Happy Labor Day!

Rock My World

There is such romanticism about foreign countries, especially when you are single. Long before I met my husband, I dreamed of meeting a foreigner who would marry me and take me far away from my humdrum life in the States. I’ve always been an adventure-seeker. And that sounded like the adventure of a lifetime.

Looking back on it, what I really wanted was someone to shake up my views and my world. I wanted to be challenged culturally and individually. I wanted someone to rock my world. And I got it.

I’m not jetting off to Australia for months at a time (maybe when we retire?), but I am having quite the adventure. Husband has shaken up my views in so many ways. We have come from very opposite sides of the spectrum in various ways. And we tend to pull each other closer to the middle ground.

I think there is a tendency to be less flexible when you are at either extreme. Just take two people with two very different opinions. If they are both fully convinced of their opposing views, they will not likely change those views after a debate. But when someone is in the middle ground, they are hearing and understanding both views, finding a place of understanding between them. And that place can shift as understanding shifts.

In some ways, like housework, this means the house is not as clean as I grew up with, but more organized than what Husband is used to. In bigger ways, I am less stingy when it comes to helping someone out financially, while he is more careful with his spending than he used to be. We balance each other out.

This relationship has shaken up our stiff views. Being with him has challenged the presumptions I’ve always held. It has forced me to back up what I believe. And that is fantastic. It has helped me foster my individuality. That’s not to say my thought process has been torn to shreds, but now I know more about where I stand and why. And sometimes I’m firmer in my original viewpoint than before. (I can’t say I stay in the middle ground all the time, but I don’t think anyone should linger there with every opinion.)

My husband is a procrastinator, while I’m more of a planner. I used to be stuck on the idea of something working out perfectly and in the perfect time. Now, I realize it’s going to happen when it happens and there’s not a lot I can do about it. For instance, he tends to push it when it comes to putting gas in his truck. There have been times when we barely made it to the next gas station. It used to fill me with sheer panic. I would imagine the worst-case-scenario and convince myself it would happen that way. My heart would race and I would wonder why I even decided to step into that truck at all.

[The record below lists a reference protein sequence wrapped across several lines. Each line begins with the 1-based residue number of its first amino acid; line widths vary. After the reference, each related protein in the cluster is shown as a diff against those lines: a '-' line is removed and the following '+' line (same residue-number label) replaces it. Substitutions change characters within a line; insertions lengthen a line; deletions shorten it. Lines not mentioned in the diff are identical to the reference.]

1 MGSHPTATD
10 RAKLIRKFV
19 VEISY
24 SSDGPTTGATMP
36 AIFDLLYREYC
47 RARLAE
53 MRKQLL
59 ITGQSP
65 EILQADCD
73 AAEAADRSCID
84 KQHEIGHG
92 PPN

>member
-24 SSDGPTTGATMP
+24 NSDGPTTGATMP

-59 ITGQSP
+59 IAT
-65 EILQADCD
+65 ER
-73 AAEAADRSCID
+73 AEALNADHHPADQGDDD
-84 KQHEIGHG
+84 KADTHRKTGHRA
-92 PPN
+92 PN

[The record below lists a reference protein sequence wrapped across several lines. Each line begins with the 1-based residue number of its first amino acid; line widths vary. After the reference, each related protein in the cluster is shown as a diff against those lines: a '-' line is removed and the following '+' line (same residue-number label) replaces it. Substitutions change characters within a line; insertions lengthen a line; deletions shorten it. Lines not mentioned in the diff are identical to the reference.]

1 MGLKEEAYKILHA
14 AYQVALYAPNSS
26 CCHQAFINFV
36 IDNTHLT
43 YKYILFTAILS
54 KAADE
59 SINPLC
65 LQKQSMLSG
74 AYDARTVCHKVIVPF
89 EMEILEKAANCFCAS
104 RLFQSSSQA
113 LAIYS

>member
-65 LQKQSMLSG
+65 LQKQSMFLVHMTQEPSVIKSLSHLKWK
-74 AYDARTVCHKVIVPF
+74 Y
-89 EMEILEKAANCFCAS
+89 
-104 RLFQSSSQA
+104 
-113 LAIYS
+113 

Though I still hate it when he does this, I have learned to breathe and ride with it. Worrying is not going to help the situation. And it almost always works out in the end, even if it doesn’t come with the best immediate circumstances. He is teaching me to live as dangerously as I dream about. Talk about keeping me genuine. A true adventure-seeker doesn’t cry when the gas runs out. Now, as for helping him with the procrastinating….I’m still working on that.

Real adventure is never what you expect it to be. After all, the reason it is an adventure is because of the risk and the unknown direction. It’s not predictable or it wouldn’t be an adventure. I may not be hanging out Down Under, but I’ve still got my adventure right here. And he continues to rock my world.

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Photo credit: graphistolage / Foter / CC BY-NC-ND

Whatever Comes Next

Sometimes in the midst of chaos and turmoil in life, things just seem to work out for the best. A few weeks ago, my husband and I left town to visit family. Our lemon of a truck had been threatening to blow its transmission for a while, but it was holding fast, so we took a chance with it on the highway.

As can be expected with that introduction, the truck broke down. We were stranded a few blocks from my sister’s house. We managed to get it back to her house, but it was certainly not going to take the highway.

My husband and I just sat in silence. We were at a loss of what to do. Both of us had to work the next morning. As it turns out, my brother-in-law works at his family’s car dealership. We decided it was time to bite the bullet and take out a car loan. So we stayed another night and rode with him to the dealership the next morning.

On his lot was the truck we had been looking for when we bought The Lemon. Our sad saga has a happy ending. We now have a more reliable truck. It all worked out for us. Fate. God. Whatever you feel comfortable calling it. God was watching out for us.

It’s easy to play the victim. To believe that the world is against you and nothing will ever go right. But when you give in to that temptation, you set yourself up to fail. And let’s face it, in America, we have it very well compared to other countries. Some of our complaints are ridiculous in the grand scheme of life. I believe they call it “First World Problems.”